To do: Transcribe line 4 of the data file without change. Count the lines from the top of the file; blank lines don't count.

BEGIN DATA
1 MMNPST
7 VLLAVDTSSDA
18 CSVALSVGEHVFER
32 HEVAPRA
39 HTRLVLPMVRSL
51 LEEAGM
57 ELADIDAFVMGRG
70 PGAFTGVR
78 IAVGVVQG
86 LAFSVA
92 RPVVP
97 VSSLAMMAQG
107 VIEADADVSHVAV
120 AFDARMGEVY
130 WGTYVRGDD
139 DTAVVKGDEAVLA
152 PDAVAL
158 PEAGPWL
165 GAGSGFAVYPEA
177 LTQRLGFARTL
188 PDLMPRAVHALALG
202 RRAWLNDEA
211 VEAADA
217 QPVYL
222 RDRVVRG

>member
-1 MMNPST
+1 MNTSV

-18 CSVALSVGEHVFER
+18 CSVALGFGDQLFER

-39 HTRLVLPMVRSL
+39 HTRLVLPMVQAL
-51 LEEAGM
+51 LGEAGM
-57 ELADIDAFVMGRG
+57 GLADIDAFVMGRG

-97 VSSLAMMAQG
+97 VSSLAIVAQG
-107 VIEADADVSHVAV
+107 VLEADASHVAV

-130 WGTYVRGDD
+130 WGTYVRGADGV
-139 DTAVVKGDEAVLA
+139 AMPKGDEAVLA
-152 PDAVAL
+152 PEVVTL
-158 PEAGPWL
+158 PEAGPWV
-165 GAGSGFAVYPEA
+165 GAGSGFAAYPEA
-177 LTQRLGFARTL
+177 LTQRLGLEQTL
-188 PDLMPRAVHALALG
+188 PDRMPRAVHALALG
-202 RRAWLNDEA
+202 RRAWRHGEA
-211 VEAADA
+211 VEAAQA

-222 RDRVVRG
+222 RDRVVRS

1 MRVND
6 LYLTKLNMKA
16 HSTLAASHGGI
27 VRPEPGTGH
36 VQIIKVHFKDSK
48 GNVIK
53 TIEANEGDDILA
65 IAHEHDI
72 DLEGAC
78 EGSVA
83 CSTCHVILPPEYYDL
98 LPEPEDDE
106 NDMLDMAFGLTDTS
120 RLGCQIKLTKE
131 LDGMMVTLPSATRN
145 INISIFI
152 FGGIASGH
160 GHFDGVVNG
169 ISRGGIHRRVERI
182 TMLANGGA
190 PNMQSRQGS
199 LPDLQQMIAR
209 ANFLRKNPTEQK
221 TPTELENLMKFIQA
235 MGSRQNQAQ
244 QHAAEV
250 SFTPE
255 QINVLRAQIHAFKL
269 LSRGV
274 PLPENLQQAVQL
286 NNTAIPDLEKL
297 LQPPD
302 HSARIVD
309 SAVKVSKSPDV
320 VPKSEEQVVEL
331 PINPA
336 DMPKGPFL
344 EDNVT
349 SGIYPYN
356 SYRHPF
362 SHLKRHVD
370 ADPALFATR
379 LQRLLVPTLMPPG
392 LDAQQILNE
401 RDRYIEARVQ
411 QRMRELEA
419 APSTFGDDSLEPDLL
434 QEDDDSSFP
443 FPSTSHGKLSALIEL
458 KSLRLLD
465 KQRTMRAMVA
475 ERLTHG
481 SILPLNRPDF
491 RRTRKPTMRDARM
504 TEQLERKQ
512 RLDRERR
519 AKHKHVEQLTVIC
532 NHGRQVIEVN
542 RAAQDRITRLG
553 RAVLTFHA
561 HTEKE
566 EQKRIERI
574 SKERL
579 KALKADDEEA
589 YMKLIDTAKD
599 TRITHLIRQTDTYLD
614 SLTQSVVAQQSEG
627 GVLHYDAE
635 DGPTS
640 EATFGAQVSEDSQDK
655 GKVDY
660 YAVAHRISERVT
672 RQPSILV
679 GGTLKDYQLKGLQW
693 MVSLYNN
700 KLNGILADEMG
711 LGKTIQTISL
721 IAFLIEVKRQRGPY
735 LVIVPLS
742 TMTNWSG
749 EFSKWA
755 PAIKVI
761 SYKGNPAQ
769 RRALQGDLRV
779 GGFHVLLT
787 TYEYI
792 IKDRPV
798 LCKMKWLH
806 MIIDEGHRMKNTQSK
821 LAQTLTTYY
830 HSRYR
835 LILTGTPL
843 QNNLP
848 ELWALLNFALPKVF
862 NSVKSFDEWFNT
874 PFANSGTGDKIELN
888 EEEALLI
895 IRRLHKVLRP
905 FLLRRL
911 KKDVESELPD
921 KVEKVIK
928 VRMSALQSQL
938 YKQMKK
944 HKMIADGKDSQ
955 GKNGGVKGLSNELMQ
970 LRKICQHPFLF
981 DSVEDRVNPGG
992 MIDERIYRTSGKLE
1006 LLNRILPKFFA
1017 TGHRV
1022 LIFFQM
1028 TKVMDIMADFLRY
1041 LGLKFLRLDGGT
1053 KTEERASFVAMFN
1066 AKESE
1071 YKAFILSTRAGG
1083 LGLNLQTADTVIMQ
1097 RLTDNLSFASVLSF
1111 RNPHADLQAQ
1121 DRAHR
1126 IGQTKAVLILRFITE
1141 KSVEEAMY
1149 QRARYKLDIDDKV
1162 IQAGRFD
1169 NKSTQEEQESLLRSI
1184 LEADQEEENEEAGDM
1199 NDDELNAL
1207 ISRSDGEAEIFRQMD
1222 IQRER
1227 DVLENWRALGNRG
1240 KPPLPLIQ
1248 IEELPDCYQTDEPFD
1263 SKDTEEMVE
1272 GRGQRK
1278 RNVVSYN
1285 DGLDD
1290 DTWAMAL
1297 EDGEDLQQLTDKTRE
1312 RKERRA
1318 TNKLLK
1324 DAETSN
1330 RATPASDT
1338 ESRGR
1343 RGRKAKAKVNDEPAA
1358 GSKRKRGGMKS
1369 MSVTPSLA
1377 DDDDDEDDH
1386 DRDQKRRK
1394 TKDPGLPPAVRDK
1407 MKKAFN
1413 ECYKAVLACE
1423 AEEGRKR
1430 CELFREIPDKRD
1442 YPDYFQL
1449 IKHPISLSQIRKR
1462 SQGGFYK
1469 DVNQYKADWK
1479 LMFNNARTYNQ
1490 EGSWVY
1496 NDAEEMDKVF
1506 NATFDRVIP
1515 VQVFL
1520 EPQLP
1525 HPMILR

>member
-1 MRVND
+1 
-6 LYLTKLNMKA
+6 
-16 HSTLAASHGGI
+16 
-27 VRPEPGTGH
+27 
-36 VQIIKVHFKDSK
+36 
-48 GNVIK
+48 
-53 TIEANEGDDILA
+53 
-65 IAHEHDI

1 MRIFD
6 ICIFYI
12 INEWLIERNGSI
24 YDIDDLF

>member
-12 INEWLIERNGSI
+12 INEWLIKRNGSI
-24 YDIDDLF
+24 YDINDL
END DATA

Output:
32 HEVAPRA